With the above in mind, what makes Colonial Twilight really stand out to me is its purity in terms of adhering to the historical COIN analysis. Due to the 2 player dynamic, there isn't much for the players to get sidetracked by: you have only one enemy to worry about, and the victory conditions are crafted in such a way that you will have to be pro-active in order to win the conflict. Although I do love the politics and deals involved in other COINs (A Distant Plain is especially good thanks to the Coalition/Government dynamic), there is something to be said about playing a game where the only concern is to run an insurgency or counter-insurgency operation as efficiently as possible. In this regard, Colonial Twilight truly shines.
The mechanism that turns a standard 4 player COIN into a 2 player COIN, while keeping all the flavour, is also truly innovative. Instead of the standard initiative track, you get the following:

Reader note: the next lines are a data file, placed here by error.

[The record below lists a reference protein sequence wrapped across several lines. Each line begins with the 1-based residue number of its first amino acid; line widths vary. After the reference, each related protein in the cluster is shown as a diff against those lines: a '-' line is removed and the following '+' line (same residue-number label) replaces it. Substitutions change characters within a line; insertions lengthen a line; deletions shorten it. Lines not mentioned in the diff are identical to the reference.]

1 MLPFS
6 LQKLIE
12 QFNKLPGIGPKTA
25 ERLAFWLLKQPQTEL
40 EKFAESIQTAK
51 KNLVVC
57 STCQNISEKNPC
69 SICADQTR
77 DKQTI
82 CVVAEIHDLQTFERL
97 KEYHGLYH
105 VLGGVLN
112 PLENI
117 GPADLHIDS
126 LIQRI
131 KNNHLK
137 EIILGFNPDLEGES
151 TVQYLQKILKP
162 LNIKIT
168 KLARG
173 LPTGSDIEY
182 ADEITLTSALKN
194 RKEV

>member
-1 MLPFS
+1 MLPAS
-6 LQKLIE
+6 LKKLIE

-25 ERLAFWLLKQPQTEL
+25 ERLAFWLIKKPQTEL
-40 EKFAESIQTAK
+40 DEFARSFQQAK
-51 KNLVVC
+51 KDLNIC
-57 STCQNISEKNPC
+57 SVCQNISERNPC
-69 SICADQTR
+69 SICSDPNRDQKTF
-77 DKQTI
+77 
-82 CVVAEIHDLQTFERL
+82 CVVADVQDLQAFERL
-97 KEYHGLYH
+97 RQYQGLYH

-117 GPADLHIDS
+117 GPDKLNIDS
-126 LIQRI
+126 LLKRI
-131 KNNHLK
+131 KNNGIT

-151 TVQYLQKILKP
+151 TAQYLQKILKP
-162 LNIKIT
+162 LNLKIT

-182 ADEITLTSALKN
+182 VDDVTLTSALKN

The way that it works is that the first eligible player can play in any of the spots, while the second can only place his tracker on a space adjacent to the one that the 1st eligible player placed his. So, for example, if the 1st player places on "Execute Limited Op", the 2nd player can place on "Execute Op only", "Execute Op & Special Activity" or "Pass", but not on "Execute Event". Then, when determining initiative for the next turn, the shade of the spot determines who is first and second.
Although weird at first, especially if you are used to the standard COIN mechanism, this mechanism is quite elegant and, coupled with the fact that you can't see one card into the future like other COINs, can make players potentially make sub-optimal decisions in order to keep the initiative one more turn. It's clear that in order to make a 2 player COIN work at all, some innovations had to be made, and Colonial Twilight does not disappoint.